Automotive challenge

Challenge title

Automotive challenge

Industrial partner

This challenge is organized by Rimac Automobili and supported by dSpace and MathWorks.


Automated drift control of an automobile



Winners of the competition

The winner of the competition is team YDrive from the Faculty of Electrical Engineering, University of Belgrade: Marko Skakun i Miloš Stojanović. Congratulations!


Results in the 2nd round

These are the results and rankings in the second round of this challenge, as of May 15, 2018.
Rank Team Team members  Reward function
1 YDrive
Faculty of Electrical Engineering, University of BelgradeMarko Skakun i Miloš Stojanović.
Marko Skakun i Miloš Stojanović.
2 Asgardus
KTH Royal Institute of Technology
Ansh Gandhi, Ankur Fartyal, and Chitranjan Singh 108.92086
3 Oversteer
Faculty of Electrical Engineering and Computing, University of Zagreb
Vjekoslav Diklić and Marin Bogdan 88.884841
4 Tokyo Drifters 74.511073
The three teams to compete in the “grand final” in Zadar are YDrive, Asgardus, and Oversteer. Congratulations!
The finals will take place on Tuesday, June 19, 2018 in Zadar.

Technical description summary

The goal of this challenge is to drive a given vehicle down a short, curved road segment, in such a way that the vehicle “drifts” as impressively as possible. To achieve this, contestants will need to design a control algorithm which intentionally drives the vehicle into an unstable equilibrium state and maintains this state through careful application of control inputs.

The algorithm will control a vehicle model, parametrized to reflect a drift car powered by electric motors. This model will feature realistic tyre models with lateral-longitudinal force coupling, vertical force dependency and saturation. The vehicle body and suspension will be simplified, to limit the scope of the challenge. The parameters of the vehicle model will be made available to all contestants, along with references to the equations the model was based on.

The vehicle is controlled by applying torque to the wheels and by rotating the steering wheel. Torque can be applied to any of the four wheels, in the positive or negative direction. The vehicle’s powertrain has a limited amount of torque it can supply per wheel, and the steering wheel can only be rotated up to a fixed maximum angle. Both torque and steering angle are not changed instantaneously – there is a maximum rate of change for both values.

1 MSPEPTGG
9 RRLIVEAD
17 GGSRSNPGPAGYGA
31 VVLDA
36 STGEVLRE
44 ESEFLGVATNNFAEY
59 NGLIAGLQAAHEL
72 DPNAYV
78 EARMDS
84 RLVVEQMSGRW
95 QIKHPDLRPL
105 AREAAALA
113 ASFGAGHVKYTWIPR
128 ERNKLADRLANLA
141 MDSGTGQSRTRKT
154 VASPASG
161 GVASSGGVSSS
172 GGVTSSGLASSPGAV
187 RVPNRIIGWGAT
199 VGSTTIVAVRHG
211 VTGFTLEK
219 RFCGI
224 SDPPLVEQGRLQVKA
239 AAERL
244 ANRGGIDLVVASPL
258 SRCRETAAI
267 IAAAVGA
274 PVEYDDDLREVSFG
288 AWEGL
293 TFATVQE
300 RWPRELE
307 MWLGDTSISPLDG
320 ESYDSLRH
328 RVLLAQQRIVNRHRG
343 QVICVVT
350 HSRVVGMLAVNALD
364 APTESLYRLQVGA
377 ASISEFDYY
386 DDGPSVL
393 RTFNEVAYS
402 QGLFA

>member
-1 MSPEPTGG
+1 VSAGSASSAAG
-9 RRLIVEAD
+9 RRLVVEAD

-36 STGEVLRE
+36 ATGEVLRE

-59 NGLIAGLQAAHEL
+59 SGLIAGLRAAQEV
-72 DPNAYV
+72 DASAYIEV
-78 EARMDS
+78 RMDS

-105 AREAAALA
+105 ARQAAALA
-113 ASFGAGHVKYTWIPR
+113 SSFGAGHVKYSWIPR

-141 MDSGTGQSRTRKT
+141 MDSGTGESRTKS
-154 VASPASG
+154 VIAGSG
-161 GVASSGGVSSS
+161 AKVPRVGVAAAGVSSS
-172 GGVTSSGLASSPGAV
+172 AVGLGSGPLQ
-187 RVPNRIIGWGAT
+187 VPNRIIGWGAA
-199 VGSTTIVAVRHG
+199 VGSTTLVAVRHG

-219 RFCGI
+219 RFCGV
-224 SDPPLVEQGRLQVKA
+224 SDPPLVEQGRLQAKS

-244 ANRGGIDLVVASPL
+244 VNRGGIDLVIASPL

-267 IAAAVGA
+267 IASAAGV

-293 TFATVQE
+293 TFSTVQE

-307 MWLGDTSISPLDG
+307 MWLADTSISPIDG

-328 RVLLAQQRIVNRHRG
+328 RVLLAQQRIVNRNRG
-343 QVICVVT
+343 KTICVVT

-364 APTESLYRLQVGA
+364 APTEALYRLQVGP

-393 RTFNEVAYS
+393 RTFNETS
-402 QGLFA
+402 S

The drift maneuver is judged objectively. The model computes and continuously outputs a cost function, whose value depends on:

  • Δy – the lateral offset of the vehicle Center of Gravity from the road centreline
  • β – the sideslip angle of the vehicle
  • vx – the vehicle longitudinal speed

The challenge will consist of two stages. For Stage A, the contestants will be supplied with a vehicle model in the form of a Functional Mockup Unit (FMU) – a component based on the open FMI standard. This model can be integrated into a number of different simulation environments, including Matlab/Simulink. Contestants will be judged on the performance of their algorithm as applied to the provided vehicle model, according to the above described cost function. The top three teams will proceed to Stage B, and win a paid trip to Zadar to compete at the Conference.

Stage B will consist of implementing the algorithm in a format suitable for execution on a Rapid Development Platform (RDP), provided by an industry partner. The algorithm will be implemented in Simulink, and translated automatically to platform-compatible code using software tools provided by the industry partner. At the Conference proper, the finalists from Stage A will be provided with an FMU containing a differently parametrized vehicle model. In the time available, contestants will need to re-tune their algorithm and run it on the RDP, with the vehicle implemented on a Hardware In the Loop (HIL) test rig.

All resources related to the challenge are available in the following Github repository:

Rules of competition

(The competition is now closed.)

Please read the general rules first, and do not forget to register by March 7 (extended deadline) to participate.

The remainder of this page describes the specific rules for the Automotive challenge.

The challenge will consist of two stages. In Stage A, the performance of a control algorithm as applied to the vehicle model provided will be judged in accordance with the reward function. The top three (3) teams will proceed to Stage B, which will take place during the MED ’18 conference in Zadar.


Full technical description – Stage A

The document describing the Stage A (incl. vehicle model, track geometry, and reward function) is available at:

(Documents and software for the Stage B will be provided in due time to teams which quality for the Stage B.)

All resources related to the challenge are available in the following GitHub repository:


Dates and deadlines

Submission of simulation results: April 16, 2018

Stage A ranking announcement: April 30, 2018

Stage B (Finals): June 19, 2018